RESCUE AT SEA
The readiness skills and dedication of the men who maintain the boats was demonstrated on the night of 9 May 1972 when the Duty Lifeboat Crew rescued four survivors of a downed helicopter at approximately 2200 hours off the Providence fantail in the Tonkin Gulf. As Per Cruise Book 1970-72
I remember approximately 6 small boats in the water in a slow quiet search in the dark with only red lights illuminating the sea. Providence was just floating lifeless on the sea as the search continued for several hours. I could sense our vulnerability in the water as we were in enemy waters, but a thorough search was made just the same.
That night it happened, a helo trying to land on the fantail touched down to close to the edge of the ship and plunged over the starboard side with the whole crew. It sunk like a rock. I understand there were no survivors. (Don Greenaway indicates that three (3) crewmembers were rescued and that the Rear Admiral and his staff died). I remember approximately 6 small boats in the water in a slow quiet search in the dark with only red lights illuminating the sea. Providence was just floating lifeless on the sea as the search continued for several hours. I could sense our vulnerability in the water as we were in enemy waters, but a thorough search was made just the same. It was cold that night, the search seemed to last a long time; you could barely make out the small boats under red lights. They had on those hard hats and life jackets with their eyes to the water.
Hours later, we were underway again to Haiphong Harbor on our mission. As we got closer I remember seeing bright lights flickering and glowing in the distance. It looked beautiful as if someone were celebrating a 4th of July or something of that sort. Then I was enlightened that shore guns were firing at the ship and that we were out of range at this time. We were approaching our target off Haiphong Harbor. It was reality time, (10 May 1972) I was on a ship somewhere off north vietnam and it was time for general quarters.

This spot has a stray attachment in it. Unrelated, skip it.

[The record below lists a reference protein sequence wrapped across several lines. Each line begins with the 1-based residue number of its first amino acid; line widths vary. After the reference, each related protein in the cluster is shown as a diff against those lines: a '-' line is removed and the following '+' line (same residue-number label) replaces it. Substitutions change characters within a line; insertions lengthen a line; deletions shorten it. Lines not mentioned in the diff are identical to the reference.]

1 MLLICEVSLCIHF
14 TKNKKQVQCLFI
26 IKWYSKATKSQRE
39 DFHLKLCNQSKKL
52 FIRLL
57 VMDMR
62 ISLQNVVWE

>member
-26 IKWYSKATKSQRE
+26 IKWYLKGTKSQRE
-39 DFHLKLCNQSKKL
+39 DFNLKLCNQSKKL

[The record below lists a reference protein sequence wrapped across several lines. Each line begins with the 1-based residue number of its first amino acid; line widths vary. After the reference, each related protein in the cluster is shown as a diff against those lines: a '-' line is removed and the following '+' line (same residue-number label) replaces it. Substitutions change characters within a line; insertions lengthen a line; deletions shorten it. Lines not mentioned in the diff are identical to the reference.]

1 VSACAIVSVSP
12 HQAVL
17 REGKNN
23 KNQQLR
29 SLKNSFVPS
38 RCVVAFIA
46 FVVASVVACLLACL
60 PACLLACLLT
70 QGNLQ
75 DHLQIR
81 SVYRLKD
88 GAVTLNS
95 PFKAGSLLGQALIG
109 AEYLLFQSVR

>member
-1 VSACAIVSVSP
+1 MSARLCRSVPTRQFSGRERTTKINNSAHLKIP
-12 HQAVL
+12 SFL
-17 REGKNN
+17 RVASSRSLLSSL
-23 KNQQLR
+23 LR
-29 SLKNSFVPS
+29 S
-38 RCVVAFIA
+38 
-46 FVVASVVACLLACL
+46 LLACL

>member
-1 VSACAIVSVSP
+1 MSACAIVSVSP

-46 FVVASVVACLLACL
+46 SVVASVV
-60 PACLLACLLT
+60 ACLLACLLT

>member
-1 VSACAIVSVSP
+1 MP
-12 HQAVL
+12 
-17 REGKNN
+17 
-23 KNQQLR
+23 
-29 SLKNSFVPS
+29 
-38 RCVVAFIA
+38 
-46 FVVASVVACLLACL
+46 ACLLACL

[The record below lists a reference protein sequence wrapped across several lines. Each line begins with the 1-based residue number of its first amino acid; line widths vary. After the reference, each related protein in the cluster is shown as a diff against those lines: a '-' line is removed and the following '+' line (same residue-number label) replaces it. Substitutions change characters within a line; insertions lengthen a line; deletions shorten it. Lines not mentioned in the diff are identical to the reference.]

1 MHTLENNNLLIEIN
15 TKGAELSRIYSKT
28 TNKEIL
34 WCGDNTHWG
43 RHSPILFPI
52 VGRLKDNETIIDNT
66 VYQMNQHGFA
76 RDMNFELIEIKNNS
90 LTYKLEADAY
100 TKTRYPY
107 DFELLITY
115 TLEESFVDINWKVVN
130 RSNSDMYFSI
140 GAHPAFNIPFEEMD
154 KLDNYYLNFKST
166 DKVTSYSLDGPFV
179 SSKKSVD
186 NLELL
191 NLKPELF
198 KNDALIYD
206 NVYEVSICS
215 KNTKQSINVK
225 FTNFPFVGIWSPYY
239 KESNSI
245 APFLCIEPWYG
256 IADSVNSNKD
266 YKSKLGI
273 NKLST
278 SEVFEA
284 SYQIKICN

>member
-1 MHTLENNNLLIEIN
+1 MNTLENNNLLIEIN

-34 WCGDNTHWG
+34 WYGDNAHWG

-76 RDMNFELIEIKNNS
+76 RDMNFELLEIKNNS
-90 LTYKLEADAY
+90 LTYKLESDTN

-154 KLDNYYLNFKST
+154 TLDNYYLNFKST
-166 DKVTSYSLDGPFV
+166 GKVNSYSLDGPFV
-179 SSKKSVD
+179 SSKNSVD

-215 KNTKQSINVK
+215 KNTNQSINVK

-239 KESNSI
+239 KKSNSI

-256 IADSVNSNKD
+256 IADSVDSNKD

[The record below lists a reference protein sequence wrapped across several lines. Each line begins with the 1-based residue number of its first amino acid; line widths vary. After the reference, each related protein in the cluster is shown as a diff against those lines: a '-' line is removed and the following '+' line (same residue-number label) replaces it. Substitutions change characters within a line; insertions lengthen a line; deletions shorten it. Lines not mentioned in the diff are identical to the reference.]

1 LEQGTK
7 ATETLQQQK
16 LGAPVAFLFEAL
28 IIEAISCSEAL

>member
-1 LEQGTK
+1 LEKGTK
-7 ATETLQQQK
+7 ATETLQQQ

I was down in the computer
room for GQ and soon could hear rocks being thrown against the hull of
the ship and soon realized that it was shrapnel from exploding projectiles.
I understand we made a few assaults on the mainland and inflicted good
damage. All the ships then left the area in the zigzag formation
till we reached safe waters. The ship was vibrating from the engine
and prop noise as we steamed away. It was hard to get good
info on this happening for it seems that info is given on a need to know
basis and an E-4 doesn't need to know noth'in. Know what I mean?
I REMEMBER THE HELO CRASH.IT SEEMS IT WAS ABOUT 2200 HOURS. WE JUST GOT INTO
OUR BUNKS WHEN WE HEARD THE FIRE MAIN RUPTURE. THE COPTER HAD HIT IT. WE
THOUGHT WE WERE HIT. I REMEMBER AT GQ THAT I TALKED TO THE PILOT AND HE TOLD
ME HE LOST HIS HORIZON AND CAME IN TOO LOW. I HAVE A COPY OF THE STARS AND
STRIPES THAT TELL ABOUT IT. THE ADMIRAL'S NAME WAS ROBINSON AT THE TIME. I RAN
THE CARPENTER SHOP AT THE TIME AND I MADE THE FOOT LOCKERS THAT HIS BELONGINGS
WENT HOME IN.
IF I REMEMBER WE WERE ABOUT TO START THE MINING OF THE HARBOR AND THE ADMIRAL
WAS ON HIS WAY BACK TO THE CARRIER MIDWAY I THINK.?????
JAMES M. DEL MONTE.
Their prompt action in an emergency situation prevented additional losses of human life.